View Full Version : Question Regarding Slug Plate Imprints

01-14-2012, 10:39 PM
Just picked up a nice pontiled soda from the 1850s and noticed something weird. Since I am new to collection, any help would be appreciated.

We all expect that embossed letters from a slug plate are raised (we run our fingers across the bottle--we can feel the letters). The slug plate, on the other hand, is often depressed (an imprint) into the glass. I have come to count on this as being somewhat normal in my limited experience.
Well, the new bottle not only has the raised embossed letters, but the slug plate imprint is also sticking out (rather than being an imprint). Is this normal?

Is this a normal variation?

01-14-2012, 10:57 PM
Hey MF,
I don't know how often you see slug plates on those early bottles. I found a bottle just like the one you mentioned a year or two ago. It wasn't a slug plate but rather a decorative ring around the embossing. How about posting a picture?

01-14-2012, 11:01 PM
Yes that happens once in a while, when the slug plate is not fitted properly there can be changes in latitudes.. [:)]

..I meant altitudes.. [&:]

01-14-2012, 11:04 PM
Thanks for the response.
I'll def take a picture tomorrow when I got off work (10am pacific time). Have to get some ZZZzzzzzzs.

The bottle is a Chase & Co. San Francisco (1850-60 range, if I remember correctly).
I have two. One has the normal imprinted slug plate area, which surrounds the embossed lettering. Weird.
My Lynde and Putnam has a slug plate, I think, too. Both imprinted not sticking out. Strange, I say. BUT I'm new to this hobby.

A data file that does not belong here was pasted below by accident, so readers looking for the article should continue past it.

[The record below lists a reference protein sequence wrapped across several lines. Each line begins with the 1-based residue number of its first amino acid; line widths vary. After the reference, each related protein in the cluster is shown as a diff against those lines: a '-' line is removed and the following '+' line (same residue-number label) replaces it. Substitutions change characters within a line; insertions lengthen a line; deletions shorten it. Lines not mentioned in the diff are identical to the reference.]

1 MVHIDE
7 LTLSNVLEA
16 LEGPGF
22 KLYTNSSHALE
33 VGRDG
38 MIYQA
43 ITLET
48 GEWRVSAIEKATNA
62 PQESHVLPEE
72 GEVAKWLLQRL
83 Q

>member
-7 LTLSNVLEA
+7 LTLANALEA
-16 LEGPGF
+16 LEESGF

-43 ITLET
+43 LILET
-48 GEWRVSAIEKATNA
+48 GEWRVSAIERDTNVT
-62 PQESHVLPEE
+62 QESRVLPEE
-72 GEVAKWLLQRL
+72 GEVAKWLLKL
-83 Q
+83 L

Will post pics tomorrow morning. ;)

RED Matthews
01-14-2012, 11:55 PM
Hello mf 150 and others, Through my years of collecting and then ending up working in the Central Mold Shop at Thatcher Glass, I have seen a lot of different shapes and sizes. Most are round, oval, square and rectangular. There are a lot of special shapes but they get expensive to make. Embossing around the slug plate isn't too difficult. A mold shop develops a collection of tooling for a lathe that will take the shape and turn the body diameters to match the mold diameter it is to fit into. They have to machine the mold out to take the shape. The back of the mold has to be machined to take a bolts of the right size to hold them in. There has to be punch holes or screw holes with screws to push the slug plate out for changing them.

They were used for many years. I think it would scan a good hundred and thirty years. Mainly for round milks and sodas of standard used sizes. They even used plain empty ones when the order was for a specific shape without the need for embossing.

After around 1860 when the mold cavities were chilled to the dendritic graphite, the plate thickness was about a half-inch to provide the right mold cavity temperature balance, so the bottle surface would have a similar glass surface appearance, both side of the slug border seam.. On older bottles I have seen the surfaces in the slug plate very different. I even have one here on my desk where the surface of the slug plate (plain area) seems to have a mildly stippled surface.

I just thought some discussion might be of interest. RED Matthews

01-15-2012, 06:33 PM
SOme long awaited pictures.

A pic of an "innie" slug plate


01-15-2012, 06:34 PM
Another "innie"


01-15-2012, 06:35 PM
yet another "innie"


01-15-2012, 06:37 PM
Okay, the following pictures are of my bottle with the "outie"


01-15-2012, 06:38 PM
another shot


01-15-2012, 06:39 PM
another clearer shot


01-15-2012, 06:40 PM
This one shows how the slug plate section is actually elevated.


01-15-2012, 06:41 PM
more of the same bottle


01-15-2012, 06:46 PM
looks like a pretty typical early slugplate. It just set a bit low in the mold wall. The blank stock might have been too thin.

01-15-2012, 08:18 PM
yup, what Matt said... a slug plate was after all that, a plate that fit into the mold. It didnt always fit perfectly or smoothly with the inner wall of the mold. The reason they made slug plates was so that the same mold could be used for many different customers, making it cheaper and more efficient to offer embossed bottles to customers...